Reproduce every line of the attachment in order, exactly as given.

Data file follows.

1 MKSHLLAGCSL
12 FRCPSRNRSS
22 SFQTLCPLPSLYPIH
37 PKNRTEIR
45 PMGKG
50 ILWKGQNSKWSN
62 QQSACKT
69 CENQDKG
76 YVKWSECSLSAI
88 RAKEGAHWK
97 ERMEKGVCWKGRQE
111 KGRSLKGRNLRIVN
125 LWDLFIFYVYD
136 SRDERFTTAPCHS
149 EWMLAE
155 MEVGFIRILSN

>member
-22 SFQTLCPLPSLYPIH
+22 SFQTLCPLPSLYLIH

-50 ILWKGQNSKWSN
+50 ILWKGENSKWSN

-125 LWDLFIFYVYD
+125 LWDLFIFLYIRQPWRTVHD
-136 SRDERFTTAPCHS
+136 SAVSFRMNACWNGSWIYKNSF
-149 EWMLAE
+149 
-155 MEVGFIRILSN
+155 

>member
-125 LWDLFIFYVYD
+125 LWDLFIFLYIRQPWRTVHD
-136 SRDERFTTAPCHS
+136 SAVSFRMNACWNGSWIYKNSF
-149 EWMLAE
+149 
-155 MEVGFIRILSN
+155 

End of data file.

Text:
1 MKSHLLAGCSL
12 FRCPSRNRSS
22 SFQTLCPLPSLYPIH
37 PKNRTEIR
45 PMGKG
50 ILWKGQNSKWSN
62 QQSACKT
69 CENQDKG
76 YVKWSECSLSAI
88 RAKEGAHWK
97 ERMEKGVCWKGRQE
111 KGRSLKGRNLRIVN
125 LWDLFIFYVYD
136 SRDERFTTAPCHS
149 EWMLAE
155 MEVGFIRILSN

>member
-22 SFQTLCPLPSLYPIH
+22 SFQTLCPLPSLYLIH

-50 ILWKGQNSKWSN
+50 ILWKGENSKWSN

-125 LWDLFIFYVYD
+125 LWDLFIFLYIRQPWRTVHD
-136 SRDERFTTAPCHS
+136 SAVSFRMNACWNGSWIYKNSF
-149 EWMLAE
+149 
-155 MEVGFIRILSN
+155 

>member
-125 LWDLFIFYVYD
+125 LWDLFIFLYIRQPWRTVHD
-136 SRDERFTTAPCHS
+136 SAVSFRMNACWNGSWIYKNSF
-149 EWMLAE
+149 
-155 MEVGFIRILSN
+155 